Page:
A Multi-Scale, Systems Biology View of Fat Distribution and Storage Provides Novel Insight into Gene Regulation in Adipose Tissue

Author: ORCID icon orcid.org/0000-0002-6190-9037
Reed, Jordan, Biomedical Engineering - School of Engineering and Applied Science, University of Virginia
Civelek, Mete, MD-BIOM Biomedical Eng, University of Virginia

Adipose tissue is a complex organ that is capable of maintaining metabolic homeostasis. Storing fat, and specifically storing fat in the abdomen, increases the risk of cardio-metabolic diseases. Abdominal fat confers disease risk by inducing inflammation and insulin resistance. Pathways in the brain control overall obesity, while the preferential storage of fat in abdominal depots is likely controlled intrinsically by adipose tissue. Obesity and fat distribution are both complex traits, and genetic, lifestyle, and environmental factors interact to modify risk. Our understanding of the cellular and molecular mechanisms that cause obesity has allowed us to develop targeted therapeutics to treat it, but our understanding of body fat distribution is more limited.
In this dissertation, we investigate how gene expression and regulation in adipose tissue can influence fat storage at multiple biological scales. Chapter 1 summarizes abdominal and lower body adipose tissue function in health and disease states, how adipocytes contribute to tissue expansion. We discuss the genetics of complex diseases and review the genetics of obesity and fat distribution.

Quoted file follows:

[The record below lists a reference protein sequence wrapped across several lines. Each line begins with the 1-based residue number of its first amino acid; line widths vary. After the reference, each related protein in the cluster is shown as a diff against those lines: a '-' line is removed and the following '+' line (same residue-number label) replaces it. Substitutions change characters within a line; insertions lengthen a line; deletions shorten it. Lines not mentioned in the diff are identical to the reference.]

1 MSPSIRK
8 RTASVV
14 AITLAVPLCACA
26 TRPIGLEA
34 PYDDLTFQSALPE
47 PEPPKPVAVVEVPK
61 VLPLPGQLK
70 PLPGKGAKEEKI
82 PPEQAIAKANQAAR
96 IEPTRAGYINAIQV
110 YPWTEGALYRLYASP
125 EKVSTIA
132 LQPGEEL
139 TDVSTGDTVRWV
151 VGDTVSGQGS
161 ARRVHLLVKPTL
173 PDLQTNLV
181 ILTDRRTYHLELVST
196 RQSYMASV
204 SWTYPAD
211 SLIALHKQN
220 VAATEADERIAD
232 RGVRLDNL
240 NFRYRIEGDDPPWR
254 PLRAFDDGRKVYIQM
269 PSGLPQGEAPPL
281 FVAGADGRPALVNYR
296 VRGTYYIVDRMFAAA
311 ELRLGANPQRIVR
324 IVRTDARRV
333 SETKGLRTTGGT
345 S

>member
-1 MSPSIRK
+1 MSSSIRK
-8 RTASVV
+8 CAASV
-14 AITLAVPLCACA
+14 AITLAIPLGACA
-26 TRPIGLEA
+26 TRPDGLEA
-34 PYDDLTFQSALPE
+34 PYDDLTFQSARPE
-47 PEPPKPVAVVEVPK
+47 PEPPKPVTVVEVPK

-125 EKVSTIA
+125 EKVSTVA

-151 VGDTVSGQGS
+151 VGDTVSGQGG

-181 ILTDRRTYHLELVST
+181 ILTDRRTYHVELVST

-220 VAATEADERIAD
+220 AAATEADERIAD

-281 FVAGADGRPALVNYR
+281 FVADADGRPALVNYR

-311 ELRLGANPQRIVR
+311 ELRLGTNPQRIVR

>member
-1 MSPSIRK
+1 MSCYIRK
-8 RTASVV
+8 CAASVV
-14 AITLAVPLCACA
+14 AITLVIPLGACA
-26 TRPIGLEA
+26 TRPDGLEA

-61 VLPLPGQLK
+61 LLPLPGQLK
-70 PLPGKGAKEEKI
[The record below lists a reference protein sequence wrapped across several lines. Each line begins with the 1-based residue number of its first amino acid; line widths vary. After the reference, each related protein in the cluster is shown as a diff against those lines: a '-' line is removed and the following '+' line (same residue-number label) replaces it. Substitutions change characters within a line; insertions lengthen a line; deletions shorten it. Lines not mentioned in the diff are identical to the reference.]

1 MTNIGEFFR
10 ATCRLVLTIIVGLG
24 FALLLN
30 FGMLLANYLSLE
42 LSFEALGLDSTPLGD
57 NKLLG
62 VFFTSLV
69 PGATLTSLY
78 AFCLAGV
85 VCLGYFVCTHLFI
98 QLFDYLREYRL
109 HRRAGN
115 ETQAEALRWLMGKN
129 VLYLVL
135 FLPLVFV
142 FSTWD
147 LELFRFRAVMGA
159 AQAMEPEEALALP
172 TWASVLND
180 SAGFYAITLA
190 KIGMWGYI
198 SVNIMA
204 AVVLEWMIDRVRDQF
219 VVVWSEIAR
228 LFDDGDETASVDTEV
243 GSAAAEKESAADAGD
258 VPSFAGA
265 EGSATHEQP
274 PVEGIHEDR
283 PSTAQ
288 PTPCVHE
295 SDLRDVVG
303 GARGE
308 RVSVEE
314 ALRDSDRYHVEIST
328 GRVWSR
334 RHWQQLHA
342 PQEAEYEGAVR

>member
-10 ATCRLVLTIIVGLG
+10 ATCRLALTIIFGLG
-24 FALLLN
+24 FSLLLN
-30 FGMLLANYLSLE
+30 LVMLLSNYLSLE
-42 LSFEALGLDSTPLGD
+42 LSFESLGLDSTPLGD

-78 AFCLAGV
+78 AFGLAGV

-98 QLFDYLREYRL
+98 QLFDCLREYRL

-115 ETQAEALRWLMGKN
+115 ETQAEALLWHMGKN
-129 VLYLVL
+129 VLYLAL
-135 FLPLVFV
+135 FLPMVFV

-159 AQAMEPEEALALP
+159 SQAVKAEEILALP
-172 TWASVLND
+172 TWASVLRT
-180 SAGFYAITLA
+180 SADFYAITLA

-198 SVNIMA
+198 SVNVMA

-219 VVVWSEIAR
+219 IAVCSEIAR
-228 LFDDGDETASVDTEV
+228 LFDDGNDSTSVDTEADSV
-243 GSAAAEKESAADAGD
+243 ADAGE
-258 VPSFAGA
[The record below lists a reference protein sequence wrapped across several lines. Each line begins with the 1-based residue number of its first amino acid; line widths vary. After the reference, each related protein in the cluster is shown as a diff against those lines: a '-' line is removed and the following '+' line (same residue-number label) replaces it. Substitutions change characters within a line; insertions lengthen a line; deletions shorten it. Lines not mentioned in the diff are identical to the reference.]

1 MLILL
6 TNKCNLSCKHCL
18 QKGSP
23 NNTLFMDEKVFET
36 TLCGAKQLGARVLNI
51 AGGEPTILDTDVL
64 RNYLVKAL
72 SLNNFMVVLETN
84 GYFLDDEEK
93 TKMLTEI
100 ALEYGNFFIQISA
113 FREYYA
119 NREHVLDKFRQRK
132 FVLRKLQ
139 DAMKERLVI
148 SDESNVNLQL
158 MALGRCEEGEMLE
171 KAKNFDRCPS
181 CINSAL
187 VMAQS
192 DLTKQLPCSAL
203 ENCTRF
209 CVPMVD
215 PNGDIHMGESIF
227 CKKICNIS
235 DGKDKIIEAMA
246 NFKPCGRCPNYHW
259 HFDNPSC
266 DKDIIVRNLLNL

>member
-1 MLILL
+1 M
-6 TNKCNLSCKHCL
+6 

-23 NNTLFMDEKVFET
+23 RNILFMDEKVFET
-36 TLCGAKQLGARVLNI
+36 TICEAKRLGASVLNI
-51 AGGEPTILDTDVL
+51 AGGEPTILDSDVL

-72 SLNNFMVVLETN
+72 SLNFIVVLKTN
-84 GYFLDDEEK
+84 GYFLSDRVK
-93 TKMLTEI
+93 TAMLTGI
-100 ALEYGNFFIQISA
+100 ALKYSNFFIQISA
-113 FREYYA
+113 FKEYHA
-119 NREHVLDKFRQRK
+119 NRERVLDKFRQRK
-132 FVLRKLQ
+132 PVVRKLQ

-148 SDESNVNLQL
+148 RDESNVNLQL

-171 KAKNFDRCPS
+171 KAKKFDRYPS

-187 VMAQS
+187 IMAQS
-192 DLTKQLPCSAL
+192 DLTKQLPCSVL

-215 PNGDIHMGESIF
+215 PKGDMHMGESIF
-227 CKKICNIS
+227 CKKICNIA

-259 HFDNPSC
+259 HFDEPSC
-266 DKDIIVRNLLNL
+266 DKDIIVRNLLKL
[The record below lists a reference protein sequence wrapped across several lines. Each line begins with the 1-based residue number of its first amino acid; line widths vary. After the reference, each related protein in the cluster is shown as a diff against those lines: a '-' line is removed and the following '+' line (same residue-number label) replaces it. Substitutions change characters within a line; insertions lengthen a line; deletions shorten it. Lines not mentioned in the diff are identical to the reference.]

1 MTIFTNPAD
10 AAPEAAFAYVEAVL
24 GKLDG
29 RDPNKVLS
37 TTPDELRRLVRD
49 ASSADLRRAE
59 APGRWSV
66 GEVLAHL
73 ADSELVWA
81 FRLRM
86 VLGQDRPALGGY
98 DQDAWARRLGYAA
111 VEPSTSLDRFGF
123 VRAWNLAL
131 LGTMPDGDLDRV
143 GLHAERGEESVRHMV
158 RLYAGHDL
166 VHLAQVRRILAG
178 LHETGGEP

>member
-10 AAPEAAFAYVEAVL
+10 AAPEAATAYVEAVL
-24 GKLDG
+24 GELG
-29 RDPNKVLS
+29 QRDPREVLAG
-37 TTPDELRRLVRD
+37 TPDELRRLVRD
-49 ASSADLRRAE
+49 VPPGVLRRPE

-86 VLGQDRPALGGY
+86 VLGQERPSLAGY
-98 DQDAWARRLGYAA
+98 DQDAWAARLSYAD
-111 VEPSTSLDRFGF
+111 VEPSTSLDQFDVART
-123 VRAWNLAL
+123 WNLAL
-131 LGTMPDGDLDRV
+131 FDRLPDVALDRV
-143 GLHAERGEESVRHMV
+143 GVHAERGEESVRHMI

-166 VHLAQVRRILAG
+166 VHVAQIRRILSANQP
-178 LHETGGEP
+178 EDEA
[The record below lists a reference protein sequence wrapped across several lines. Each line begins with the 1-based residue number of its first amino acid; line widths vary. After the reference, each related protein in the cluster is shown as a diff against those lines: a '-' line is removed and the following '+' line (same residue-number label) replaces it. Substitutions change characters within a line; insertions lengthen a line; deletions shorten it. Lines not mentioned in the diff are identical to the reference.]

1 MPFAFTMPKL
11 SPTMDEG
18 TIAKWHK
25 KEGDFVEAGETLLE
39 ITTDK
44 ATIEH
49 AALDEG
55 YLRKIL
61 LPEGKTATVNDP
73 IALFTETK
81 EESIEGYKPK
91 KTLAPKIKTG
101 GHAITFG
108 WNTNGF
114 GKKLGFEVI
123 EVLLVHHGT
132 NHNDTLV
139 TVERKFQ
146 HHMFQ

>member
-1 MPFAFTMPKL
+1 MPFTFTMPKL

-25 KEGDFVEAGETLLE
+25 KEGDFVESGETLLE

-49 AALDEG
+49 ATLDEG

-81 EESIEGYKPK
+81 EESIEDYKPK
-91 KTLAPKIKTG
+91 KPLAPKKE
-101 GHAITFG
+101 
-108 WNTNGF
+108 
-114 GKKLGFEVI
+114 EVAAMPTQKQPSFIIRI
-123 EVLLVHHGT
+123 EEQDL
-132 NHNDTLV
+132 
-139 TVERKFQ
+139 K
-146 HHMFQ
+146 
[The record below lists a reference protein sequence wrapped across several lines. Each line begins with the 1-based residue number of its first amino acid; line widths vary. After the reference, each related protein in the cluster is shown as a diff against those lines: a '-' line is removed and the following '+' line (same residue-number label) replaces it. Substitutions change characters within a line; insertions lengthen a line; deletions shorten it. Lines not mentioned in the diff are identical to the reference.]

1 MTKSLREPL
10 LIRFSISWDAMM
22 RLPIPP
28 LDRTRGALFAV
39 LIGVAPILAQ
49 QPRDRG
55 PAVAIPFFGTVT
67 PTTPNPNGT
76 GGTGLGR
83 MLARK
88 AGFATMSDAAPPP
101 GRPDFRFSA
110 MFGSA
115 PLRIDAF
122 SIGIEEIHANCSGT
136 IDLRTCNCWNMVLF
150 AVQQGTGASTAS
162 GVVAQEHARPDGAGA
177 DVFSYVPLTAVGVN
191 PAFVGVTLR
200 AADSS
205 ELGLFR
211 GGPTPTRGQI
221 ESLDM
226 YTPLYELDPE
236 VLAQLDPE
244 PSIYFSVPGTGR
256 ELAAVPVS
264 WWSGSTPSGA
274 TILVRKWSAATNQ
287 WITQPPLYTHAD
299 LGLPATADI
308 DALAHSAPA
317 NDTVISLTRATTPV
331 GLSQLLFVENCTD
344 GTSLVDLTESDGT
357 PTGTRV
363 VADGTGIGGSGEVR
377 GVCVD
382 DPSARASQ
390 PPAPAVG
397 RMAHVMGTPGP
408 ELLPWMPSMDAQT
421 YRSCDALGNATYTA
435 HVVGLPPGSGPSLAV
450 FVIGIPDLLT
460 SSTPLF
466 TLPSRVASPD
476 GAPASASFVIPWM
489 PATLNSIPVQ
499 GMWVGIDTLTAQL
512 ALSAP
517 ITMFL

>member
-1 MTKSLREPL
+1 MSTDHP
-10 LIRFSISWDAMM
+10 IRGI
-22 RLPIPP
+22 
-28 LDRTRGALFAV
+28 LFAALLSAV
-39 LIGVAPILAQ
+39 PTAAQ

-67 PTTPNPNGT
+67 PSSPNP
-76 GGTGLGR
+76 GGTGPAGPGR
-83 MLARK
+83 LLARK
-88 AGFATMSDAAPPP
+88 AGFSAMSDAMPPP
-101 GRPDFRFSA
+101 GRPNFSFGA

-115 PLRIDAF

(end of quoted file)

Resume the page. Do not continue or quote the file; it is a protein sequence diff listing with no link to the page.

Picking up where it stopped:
In Chapter 2, we predicted genes that were likely to regulate fat distribution in adipose tissue by modeling the gene-gene interactions using Bayesian networks. We first explored the parameters that influence the predictive power and biological Visibility
relevance of the networks. We used optimal parameters to construct sex- and depot-specific models of adipose tissue gene regulation, and identified the putative network regulators in two independent datasets.
In Chapter 3, we narrowed this list of putative fat distribution regulators by considering publicly available data. We prioritize seven candidate genes within the Wnt signaling pathway or in mitochondria. We identify novel functions for five genes in adipogenesis or in mitochondrial function.
In Chapter 4, we study how diet composition and genetic background interact to influence body weight and other metabolic parameters in mice. We found that genetic background accounted for much of the variation, though diet was able to modify these effects. We identified genes in visceral adipose tissue that also respond to genetic background and diet interactions and found that these were partially explanatory of the observed phenotypes.
In Chapter 5, we discuss how our findings align with known biology and highlight some of our novel findings and predictions. Taking a systems biology approach, we integrate results from Chapters 2 and 3 to assess the predictive power of our models. We discuss future experimental and computational research directions.
Broadly, these studies investigated the regulation of gene expression in adipose tissue and the consequences on whole-body fat storage and metabolism. We identify novel regulators of adipocyte fat storage, and hypothesize a role for many more. We integrate predictive and experimental data at multiple biological scales to provide a holistic picture of how gene expression influences tissue function in health and disease.

PHD (Doctor of Philosophy)
Adipose Tissue, Bayesian Network, Gene Expression
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